The hon. Gentleman will start terrible rumours if he is not careful.
The initiative will lie with the police. When the Cabinet Office gave me a Privy Council briefing on the matter, I expressed my concern that the provision will take the pressure off the police to resolve situations quickly. After all, even 14 days is a damaging experience for someone who is innocent, so 90 days is an enormously damaging experience that could wreck lives, ruin jobs and destroy relationships. We must understand that this is a fundamental British freedom that should not be thrown away lightly.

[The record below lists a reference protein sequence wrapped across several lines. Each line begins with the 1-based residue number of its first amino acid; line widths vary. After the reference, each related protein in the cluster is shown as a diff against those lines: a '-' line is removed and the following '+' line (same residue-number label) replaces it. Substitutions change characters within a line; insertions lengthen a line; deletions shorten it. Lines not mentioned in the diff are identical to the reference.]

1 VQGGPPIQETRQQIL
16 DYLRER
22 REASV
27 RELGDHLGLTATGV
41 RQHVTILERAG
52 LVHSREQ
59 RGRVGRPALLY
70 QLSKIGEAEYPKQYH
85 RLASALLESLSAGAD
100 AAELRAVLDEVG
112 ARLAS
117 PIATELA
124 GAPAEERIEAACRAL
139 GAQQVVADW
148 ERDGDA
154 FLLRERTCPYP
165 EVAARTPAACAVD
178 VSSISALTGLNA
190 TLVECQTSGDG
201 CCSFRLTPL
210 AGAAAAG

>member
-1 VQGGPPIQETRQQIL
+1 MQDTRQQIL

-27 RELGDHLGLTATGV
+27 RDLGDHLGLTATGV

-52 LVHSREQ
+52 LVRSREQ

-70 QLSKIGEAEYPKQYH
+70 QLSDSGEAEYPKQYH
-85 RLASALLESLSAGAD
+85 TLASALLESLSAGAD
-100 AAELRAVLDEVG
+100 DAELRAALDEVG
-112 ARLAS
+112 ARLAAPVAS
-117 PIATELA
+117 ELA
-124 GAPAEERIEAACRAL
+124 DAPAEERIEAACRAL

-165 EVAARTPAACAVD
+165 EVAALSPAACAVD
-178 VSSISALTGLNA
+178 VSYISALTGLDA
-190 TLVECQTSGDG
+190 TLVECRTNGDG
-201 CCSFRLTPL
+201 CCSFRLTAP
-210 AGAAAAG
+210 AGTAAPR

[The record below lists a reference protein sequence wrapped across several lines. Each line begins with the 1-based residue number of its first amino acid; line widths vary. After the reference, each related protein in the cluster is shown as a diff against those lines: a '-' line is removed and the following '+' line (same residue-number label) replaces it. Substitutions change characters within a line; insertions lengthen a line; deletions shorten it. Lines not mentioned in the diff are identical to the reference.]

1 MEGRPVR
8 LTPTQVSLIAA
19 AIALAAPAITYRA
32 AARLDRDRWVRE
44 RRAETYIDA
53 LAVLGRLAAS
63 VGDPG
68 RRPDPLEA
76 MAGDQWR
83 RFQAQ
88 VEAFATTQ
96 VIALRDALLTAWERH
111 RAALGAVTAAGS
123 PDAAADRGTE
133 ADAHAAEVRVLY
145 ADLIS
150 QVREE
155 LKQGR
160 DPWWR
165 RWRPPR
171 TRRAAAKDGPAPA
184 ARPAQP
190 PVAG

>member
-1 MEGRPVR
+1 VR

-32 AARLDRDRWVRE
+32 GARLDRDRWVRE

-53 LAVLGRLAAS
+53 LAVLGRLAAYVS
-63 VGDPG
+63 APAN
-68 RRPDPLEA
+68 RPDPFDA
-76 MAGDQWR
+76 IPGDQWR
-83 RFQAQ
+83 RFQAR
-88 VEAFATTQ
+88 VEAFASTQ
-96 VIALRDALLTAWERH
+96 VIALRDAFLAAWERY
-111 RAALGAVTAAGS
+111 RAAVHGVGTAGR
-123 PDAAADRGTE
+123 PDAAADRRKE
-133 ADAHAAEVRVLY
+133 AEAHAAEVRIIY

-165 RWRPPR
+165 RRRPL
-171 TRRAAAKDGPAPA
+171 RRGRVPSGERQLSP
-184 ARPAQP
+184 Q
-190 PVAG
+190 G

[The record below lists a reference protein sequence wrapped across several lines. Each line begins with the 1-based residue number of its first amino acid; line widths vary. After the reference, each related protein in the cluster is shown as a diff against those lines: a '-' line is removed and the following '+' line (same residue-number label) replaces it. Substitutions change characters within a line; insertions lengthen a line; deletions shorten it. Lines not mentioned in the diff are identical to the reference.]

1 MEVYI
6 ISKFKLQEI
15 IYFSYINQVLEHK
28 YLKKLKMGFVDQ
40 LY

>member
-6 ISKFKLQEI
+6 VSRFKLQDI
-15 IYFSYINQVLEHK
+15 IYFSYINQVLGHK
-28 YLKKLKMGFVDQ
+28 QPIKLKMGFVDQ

We recognise the Government's difficulties on this. It is of course a matter of judgment. We acknowledge that the world has changed since the IRA halted its terror campaign. New technology brings new security challenges. As the Home Secretary said in relation to the National Technical Assistance Centre, the police and security services need more time to scour CCTV footage and to crack encrypted messages. The international dimension of Islamist terrorism also brings new challenges. That is why my hon. Friends made it clear in Committee that we agree with the Government that the current 14-day limit is too brief and propose its extension to 28 days. I believe that that proposal will find widespread support among Members around the House, including on the Government Benches. But the proposal before the House is not ours but the Government's. The Government propose a full 90 days. The House must therefore ask itself this question: have Ministers made a robust, convincing and evidence-based case, not for an extension, as there is a case for that, but for 90 days? I do not believe that they have.